2. Klitschko will retain his belt. In the worst (for Povetkin) scenario it’ll be very much like Ibragimov fight. In the best – he will follow the path of late Corrie Sanders. And the most probable case is a close decision for the Ukrainian or a draw.

Alexander Fedyaev (Russia, Russian editor):

1. In theory, Povetkin should go at his most convenient distance to do his job there. Practically, that’s almost impossible due to a striking gap in size as well as much extra weight on the Russian. Not looking at the dark corners of prizefighting, I see no chances for Povetkin to win this fight inside the ring.

2. Klitschko – by TKO in the middle rounds, thanks to his multiple stinging jabs.

Oleg Chikiris (Russia, “Soviet Sport” sportive games editor):

1. To earn more points than Wladimir is the key (smiles). Speaking seriously, Povetkin shouldn’t play Wladimir’s game. Alexander must amaze the Ukrainian, staying active, pressuring the champion all the time from the very starting second of the fight.

2. Klitschko – by KO/TKO in the last third of the contest. The most possible scenario in my mind: Povetkin will be far behind on points, and will go desperately looking to knock Klitschko out in the closing stages of the fight. It’s where he will be chopped down. The second variant is by far less probable. In this case Alexander will land something nuclear to knock Wladimir out in the starting rounds and to become the latest incarnation of  Corrie Sanders.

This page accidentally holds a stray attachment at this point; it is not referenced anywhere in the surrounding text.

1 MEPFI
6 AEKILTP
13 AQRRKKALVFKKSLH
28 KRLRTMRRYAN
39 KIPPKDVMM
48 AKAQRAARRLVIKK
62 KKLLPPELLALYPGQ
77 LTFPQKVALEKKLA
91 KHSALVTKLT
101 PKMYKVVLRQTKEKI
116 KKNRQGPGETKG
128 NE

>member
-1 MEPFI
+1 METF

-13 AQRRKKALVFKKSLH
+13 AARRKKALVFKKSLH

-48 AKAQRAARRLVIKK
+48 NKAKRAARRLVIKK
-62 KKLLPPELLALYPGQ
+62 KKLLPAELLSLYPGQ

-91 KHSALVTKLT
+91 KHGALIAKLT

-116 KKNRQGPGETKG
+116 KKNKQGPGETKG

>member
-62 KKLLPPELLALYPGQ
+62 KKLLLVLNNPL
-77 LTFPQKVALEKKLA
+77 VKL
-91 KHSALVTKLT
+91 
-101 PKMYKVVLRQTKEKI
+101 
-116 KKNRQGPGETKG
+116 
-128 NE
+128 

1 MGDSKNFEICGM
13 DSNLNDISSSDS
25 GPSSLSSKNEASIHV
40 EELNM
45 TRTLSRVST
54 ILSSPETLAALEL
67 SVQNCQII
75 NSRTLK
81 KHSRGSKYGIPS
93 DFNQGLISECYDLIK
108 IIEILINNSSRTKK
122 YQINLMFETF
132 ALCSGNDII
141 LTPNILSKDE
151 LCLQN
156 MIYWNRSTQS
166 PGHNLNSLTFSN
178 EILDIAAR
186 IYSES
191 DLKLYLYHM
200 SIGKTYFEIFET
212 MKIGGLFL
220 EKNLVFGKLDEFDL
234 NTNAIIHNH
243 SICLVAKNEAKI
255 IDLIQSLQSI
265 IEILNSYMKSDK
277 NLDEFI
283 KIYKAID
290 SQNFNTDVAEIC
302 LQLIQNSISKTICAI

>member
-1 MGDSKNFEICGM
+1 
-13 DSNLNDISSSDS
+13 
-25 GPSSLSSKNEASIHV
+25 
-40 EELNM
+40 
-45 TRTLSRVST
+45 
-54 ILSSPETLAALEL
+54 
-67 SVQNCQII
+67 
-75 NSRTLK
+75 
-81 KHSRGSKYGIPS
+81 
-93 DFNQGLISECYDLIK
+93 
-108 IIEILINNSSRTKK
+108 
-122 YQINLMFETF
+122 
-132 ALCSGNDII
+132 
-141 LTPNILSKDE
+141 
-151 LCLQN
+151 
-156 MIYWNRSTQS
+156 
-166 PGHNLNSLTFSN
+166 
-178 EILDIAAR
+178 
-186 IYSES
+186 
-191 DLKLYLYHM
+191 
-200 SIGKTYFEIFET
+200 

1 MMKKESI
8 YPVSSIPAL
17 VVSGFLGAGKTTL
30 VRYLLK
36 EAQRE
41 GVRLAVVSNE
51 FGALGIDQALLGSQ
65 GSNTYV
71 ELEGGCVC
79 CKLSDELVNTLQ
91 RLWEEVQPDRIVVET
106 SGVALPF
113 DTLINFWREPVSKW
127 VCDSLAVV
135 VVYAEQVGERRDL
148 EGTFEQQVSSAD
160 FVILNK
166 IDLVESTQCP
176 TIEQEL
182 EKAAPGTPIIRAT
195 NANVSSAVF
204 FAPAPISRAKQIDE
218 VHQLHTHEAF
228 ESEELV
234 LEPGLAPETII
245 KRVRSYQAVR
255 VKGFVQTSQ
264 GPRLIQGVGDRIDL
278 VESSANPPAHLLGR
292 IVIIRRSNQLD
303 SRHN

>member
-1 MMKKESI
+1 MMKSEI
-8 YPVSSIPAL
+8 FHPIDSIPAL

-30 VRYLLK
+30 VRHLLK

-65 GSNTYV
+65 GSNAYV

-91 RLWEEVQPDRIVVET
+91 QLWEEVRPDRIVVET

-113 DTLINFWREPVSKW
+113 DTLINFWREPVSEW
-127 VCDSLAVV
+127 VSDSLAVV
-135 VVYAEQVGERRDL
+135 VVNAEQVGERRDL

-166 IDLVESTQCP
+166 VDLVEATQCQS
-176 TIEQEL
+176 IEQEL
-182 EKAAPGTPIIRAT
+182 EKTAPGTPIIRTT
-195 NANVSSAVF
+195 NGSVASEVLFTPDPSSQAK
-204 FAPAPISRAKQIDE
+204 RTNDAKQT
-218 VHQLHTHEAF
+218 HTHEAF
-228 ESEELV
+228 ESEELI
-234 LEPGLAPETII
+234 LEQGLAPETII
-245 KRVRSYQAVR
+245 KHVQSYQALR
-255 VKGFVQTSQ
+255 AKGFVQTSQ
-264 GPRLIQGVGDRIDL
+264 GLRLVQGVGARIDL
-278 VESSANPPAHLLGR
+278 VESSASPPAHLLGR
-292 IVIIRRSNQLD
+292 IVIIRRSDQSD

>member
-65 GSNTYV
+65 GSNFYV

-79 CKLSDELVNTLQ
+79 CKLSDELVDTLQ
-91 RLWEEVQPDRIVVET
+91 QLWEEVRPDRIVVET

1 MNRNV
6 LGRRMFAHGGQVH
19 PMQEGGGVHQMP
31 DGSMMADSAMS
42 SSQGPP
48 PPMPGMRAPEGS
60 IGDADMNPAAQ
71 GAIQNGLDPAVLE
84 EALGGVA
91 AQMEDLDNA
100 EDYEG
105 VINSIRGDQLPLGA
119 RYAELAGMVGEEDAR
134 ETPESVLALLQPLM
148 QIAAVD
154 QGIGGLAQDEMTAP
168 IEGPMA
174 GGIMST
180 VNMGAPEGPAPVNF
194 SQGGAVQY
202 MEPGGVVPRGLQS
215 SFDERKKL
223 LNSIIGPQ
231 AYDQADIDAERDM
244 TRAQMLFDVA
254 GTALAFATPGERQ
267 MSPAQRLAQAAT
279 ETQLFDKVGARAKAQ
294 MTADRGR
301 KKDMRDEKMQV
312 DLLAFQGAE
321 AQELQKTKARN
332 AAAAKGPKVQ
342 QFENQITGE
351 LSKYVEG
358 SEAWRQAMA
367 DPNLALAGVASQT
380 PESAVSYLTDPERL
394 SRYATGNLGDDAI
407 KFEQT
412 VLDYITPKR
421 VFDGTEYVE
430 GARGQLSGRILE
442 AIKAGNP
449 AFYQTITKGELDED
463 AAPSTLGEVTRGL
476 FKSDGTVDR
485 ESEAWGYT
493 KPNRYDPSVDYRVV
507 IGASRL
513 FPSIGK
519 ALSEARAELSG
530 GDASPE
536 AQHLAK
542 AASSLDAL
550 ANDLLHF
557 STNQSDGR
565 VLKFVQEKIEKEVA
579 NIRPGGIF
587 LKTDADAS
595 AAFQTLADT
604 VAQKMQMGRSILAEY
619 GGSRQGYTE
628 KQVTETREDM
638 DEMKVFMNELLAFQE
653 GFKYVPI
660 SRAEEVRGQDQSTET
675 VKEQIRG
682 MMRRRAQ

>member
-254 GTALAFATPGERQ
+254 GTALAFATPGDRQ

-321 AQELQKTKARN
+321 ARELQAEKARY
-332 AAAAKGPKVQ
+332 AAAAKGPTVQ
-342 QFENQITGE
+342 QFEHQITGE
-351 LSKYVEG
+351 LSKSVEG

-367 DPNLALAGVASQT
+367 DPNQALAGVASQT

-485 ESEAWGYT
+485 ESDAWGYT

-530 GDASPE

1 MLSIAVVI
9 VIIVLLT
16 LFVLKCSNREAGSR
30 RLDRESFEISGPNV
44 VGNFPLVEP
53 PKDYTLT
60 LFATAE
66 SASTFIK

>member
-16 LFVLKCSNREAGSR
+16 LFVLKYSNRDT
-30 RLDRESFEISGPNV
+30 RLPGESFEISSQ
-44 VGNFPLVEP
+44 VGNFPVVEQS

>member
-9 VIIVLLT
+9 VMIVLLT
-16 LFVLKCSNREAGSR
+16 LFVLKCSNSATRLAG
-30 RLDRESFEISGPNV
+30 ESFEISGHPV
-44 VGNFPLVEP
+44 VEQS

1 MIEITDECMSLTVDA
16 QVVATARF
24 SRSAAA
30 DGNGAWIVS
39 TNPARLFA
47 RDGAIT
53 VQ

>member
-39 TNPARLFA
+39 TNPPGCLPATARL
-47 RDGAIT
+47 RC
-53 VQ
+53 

Klitschko – KO/TKO: 6.5 (Belenkiy, Vit’ko, Lagun, Mikhalchuk, Fedyaev, Chikiris – 1; Potapov – 0.5);

Klitschko – on points: 4 (Gorunov, Ivantsov, Lozinskiy – 1; Potapov and Uralets – 0.5);
Draw – 0.5 (Uralets)

Povetkin – on points: 1 (Bazdrev)

No choice: 2 (Zhuk and Tarantin)

Follow the Russian version of the voting at (including more insights and a well-written piece by Dmitry Mikhalchuk on the state of the fight in and out of the ring).

User Comments and Feedback (Register For Free To Comment) Comment by jbpanama on 10-05-2013

Gotta Love some of these Eastern Euro Cat's.... U ask them What Time is It? and they tell U how to make a Watch!

Comment by iNorton on 10-05-2013

Belenkiy, Mikhalchuk and Vit'ko are most adequate. I see three scenarios: 1) Povetkin will try to copy David Haye - to avoid intense fight and survive all the distance. Klitschko by points or by late TKO. 2) Povetkin will start…

Post a Comment - View More User Comments (2)